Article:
Glen Helen (Glion Lammal) is on the Western side of the Island, on the Isle of Man T.T. (motorcycle) Course and 4 miles from the town of Peel (Manx: Purt ny h-Inshey). The glen has two rivers flowing through it, the Neb and the Blaber. There are a variety of mature and impressive trees in the glen including sequoia, thuja, spruces, Douglas fir, oak, sycamore and beech. Three quarters of a mile into the glen is the Rhenass Waterfall. The name of Glen Helen was adopted in the 19th century and is thought to have been taken from Greek myth to reflect the beauty of the location.
The glen has a children's play area, public toilets and disabled facilities. Access is by car or bus. There is a large car parking area at the entrance.
When we visited on an Autumn day and we walked up to the Rhenass Waterfall and sat on the benches provided. It was very peaceful and the sound of the water crashing into the pool at our feet was quite hypnotic. We walked on up the narrow path past the waterfall that takes you out of the valley to the hills above. Most people stop at the waterfall and then make their way down the path on the opposite side of the river. We loved the way that the footbridges crossed high over the tumbling stream below. When walking down the glen on the left side of the river there is a wishing stone where you place your hands on the stone and make a wish. Always finish your wish with a thank you to the glen and, of course, keep your wish a secret!
At the bottom of the glen opposite the Swiss House Restaurant is a tree with a plaque adjacent to it. It was planted by the world famous woman aviator Amy Johnson.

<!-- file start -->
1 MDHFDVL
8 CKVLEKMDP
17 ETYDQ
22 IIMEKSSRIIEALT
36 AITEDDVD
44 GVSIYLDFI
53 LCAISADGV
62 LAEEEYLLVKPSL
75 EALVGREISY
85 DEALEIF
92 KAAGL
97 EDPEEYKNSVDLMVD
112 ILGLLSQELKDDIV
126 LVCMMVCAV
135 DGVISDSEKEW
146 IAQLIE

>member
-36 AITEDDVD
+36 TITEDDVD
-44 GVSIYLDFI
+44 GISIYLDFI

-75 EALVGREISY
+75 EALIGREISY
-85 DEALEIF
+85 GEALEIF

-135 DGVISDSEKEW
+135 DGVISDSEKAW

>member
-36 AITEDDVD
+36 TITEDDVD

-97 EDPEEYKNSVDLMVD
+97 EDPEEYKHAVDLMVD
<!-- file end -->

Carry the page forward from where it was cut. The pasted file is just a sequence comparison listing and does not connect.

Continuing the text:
Amy Johnson is a world renowned woman aviator. She planted a tree in Glen Helen, Isle of Man on 17th April 1933 and the tree and plaque can be seen opposite the Swiss House Restaurant in the Manx Glen. In the 1930s, Amy Johnson broke a number of flying records. In 1930 she was the first woman to fly solo from Britain to Australia. In 1931 along with Jack Humphreys they became the first to fly from London to Moscow in one day. They followed this by flying across Siberia to Tokyo achieving a record time for a flight from Britain to Japan. In 1932 Amy Johnson flew to Cape Town in South Africa from London in record solo time (a record she recaptured in 1936). A flight from South Wales to the United States of America in 1933 with her then husband Jim Mollison almost ended in disaster when a shortage of fuel resulted in a crash landing in Connecticut. The couple were given a ticker tape parade in New York's Wall Street. In 1934 they flew from Britain to India in record time.
Amy Johnson flew with the RAF Air Transport Auxiliary in the Second World War. On January 5th 1941 flying in adverse weather conditions she veered off course and ran out of fuel. Although reportedly having bailed out from the aircraft a rescue did not succeed and her body was never found.